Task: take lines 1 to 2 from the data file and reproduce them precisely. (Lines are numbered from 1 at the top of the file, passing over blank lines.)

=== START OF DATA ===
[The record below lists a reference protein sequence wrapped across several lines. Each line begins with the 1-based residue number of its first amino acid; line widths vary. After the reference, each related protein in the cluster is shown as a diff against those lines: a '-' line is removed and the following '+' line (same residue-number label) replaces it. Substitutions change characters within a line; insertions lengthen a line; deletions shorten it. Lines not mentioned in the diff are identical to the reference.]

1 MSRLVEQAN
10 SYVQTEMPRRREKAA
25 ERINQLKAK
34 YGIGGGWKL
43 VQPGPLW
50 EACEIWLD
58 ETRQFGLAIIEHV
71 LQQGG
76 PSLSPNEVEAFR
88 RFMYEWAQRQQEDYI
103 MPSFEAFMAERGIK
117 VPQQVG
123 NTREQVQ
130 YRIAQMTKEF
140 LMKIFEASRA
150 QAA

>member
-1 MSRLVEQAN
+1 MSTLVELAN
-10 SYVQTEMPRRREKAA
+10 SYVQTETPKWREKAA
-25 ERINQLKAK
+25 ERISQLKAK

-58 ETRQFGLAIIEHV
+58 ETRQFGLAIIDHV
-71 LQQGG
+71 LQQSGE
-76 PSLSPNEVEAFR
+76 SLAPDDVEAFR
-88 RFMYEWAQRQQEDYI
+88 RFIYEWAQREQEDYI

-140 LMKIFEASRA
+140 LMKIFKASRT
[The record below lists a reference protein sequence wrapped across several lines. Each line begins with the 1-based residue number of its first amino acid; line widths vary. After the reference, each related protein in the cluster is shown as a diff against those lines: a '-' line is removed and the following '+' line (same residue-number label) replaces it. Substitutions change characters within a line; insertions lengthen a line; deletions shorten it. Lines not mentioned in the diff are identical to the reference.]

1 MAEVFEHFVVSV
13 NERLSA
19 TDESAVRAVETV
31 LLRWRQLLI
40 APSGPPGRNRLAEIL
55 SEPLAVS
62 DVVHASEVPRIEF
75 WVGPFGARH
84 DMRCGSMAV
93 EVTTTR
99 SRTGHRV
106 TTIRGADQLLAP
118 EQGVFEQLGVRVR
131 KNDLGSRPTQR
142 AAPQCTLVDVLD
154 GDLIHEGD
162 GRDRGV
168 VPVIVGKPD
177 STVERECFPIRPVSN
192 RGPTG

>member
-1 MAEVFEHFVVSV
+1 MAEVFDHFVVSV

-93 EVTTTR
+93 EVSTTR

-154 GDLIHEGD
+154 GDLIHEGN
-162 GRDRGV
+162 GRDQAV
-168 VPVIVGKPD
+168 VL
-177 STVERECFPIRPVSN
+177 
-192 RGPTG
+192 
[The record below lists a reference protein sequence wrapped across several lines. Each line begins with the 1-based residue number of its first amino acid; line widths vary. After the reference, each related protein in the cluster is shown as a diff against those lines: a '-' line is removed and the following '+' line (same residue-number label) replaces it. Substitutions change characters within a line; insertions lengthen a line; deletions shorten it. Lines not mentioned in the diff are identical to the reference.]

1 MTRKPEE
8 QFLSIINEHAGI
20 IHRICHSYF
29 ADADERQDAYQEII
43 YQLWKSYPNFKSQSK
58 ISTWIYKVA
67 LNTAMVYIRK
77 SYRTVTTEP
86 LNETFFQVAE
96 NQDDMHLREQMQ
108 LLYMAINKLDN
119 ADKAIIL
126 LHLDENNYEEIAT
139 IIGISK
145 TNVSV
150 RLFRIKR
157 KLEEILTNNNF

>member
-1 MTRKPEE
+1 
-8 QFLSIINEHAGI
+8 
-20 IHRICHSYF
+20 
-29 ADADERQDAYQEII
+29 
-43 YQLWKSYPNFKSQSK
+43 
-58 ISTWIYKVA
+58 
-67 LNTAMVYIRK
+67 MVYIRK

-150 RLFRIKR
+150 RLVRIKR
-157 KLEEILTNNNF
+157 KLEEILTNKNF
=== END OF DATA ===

[The record below lists a reference protein sequence wrapped across several lines. Each line begins with the 1-based residue number of its first amino acid; line widths vary. After the reference, each related protein in the cluster is shown as a diff against those lines: a '-' line is removed and the following '+' line (same residue-number label) replaces it. Substitutions change characters within a line; insertions lengthen a line; deletions shorten it. Lines not mentioned in the diff are identical to the reference.]

1 MSRLVEQAN